Sacramento County is fighting a sexual harassment lawsuit by two ex-employees who allege their discrimination complaints were not properly addressed, according to documents obtained by The Sacramento Bee.
Misty Calhoun and Silvia Gomez, former inspection aides in the Department of Agriculture and Weights and Measures, contend that their supervisor, Adrian Ramos, repeatedly sexually harassed them over several years. Despite complaints to management, the allegations were never entirely investigated, the women say.
“He would tell me how he would love the opportunity to sleep with me,” Calhoun said last week. “There were a lot of blatant advances. He didn’t hide it.”
Ramos, also a defendant in the lawsuit filed December 2012, declined to comment. He is still employed by the county. Chris Andis, spokeswoman for the county, also declined to comment.
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But in a strongly worded response to the suit, attorneys for the county denied the allegations, calling the interactions “consensual.”
In California, workplace sexual harassment complaints have held steady for years but are now seeing a rise. Between 2008 and 2011, about 3,800 complaints were filed annually with the state Department of Fair Employment and Housing. Last year, that figure surged to 6,169, likely because complaints can now be filed online, according to Annmarie Billotti, chief of dispute resolution for the agency.
Attorneys for both sides in the Sacramento case will be picking a trial date next month, said Julie Doumit, the plaintiffs’ attorney. Legal experts say the episode being played out is an anomaly rather than the norm.
“Most discrimination-related cases do not end up going to trial because the law allows an employee to collect not only damages, but also attorneys’ fees. Often, this is a very significant amount,” said Terry Wills, an attorney with Cook Brown LLP, a labor and employment law firm in Sacramento.
Many employers offer to settle privately rather than spend money defending themselves in court. As a result, it is difficult to track the number of sexual harassment claims because many are dealt with out of court.
“What we have is a very muddy picture of what’s going on,” said Susan Bisom-Rapp, a law professor at the Thomas Jefferson School of Law in San Diego. “If employers privatize the justice system by having internal complaint procedures, it’s very difficult to get a handle on the number of cases.”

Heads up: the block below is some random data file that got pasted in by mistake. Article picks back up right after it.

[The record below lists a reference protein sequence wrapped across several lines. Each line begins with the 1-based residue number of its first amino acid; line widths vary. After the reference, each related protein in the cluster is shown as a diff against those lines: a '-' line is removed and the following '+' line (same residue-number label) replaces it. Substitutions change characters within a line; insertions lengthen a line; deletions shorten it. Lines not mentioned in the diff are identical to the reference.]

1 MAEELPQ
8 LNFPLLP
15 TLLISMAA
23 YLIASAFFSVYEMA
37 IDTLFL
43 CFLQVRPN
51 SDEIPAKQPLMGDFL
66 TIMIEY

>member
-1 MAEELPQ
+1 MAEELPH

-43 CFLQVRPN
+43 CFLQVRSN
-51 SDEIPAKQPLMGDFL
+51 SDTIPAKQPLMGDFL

Nationally, sexual harassment claims are on the decline. In 1997, the U.S. Equal Employment Opportunity Commission received nearly 16,000 complaints, but that number had fallen to 11,364 in 2011. Experts say the decline is likely based on a combination of factors, including the privatization of the complaint system, a bad economy and widespread sexual harassment training.
“A whole slew of things could be going on,” Bisom-Rapp said.
Another issue facing victims of sexual harassment is fear.
For Calhoun, five years went by before she took action to report Ramos. “I was scared for my job,” she said. “I knew that if I was going to report this, I was basically firing myself.”
“The vast majority of claims out there are never addressed at all. People either leave the workplace or remain silent,” Bisom-Rapp said.
Still, California has some of the toughest sexual harassment laws in the nation. Assembly Bill 1825, authored by then-Assemblywoman Sarah Reyes, D-Fresno, was enacted in 2004. The law requires two hours of training to guard against sexual harassment every two years for managers and supervisors of organizations with 50 or more employees.
Sometimes the training can fall on deaf ears.
During an online sexual harassment training session, Ramos allegedly “made inappropriate comments” to Calhoun, including telling her, “I’m distracted, I can’t stop looking at your lips,” according to the lawsuit.
As for how much sexual harassment claims cost private companies and taxpayers, no one really knows.
“Absolutely, a lot of settlements are confidential. Getting a real accurate picture is close to impossible,” Bisom-Rapp said.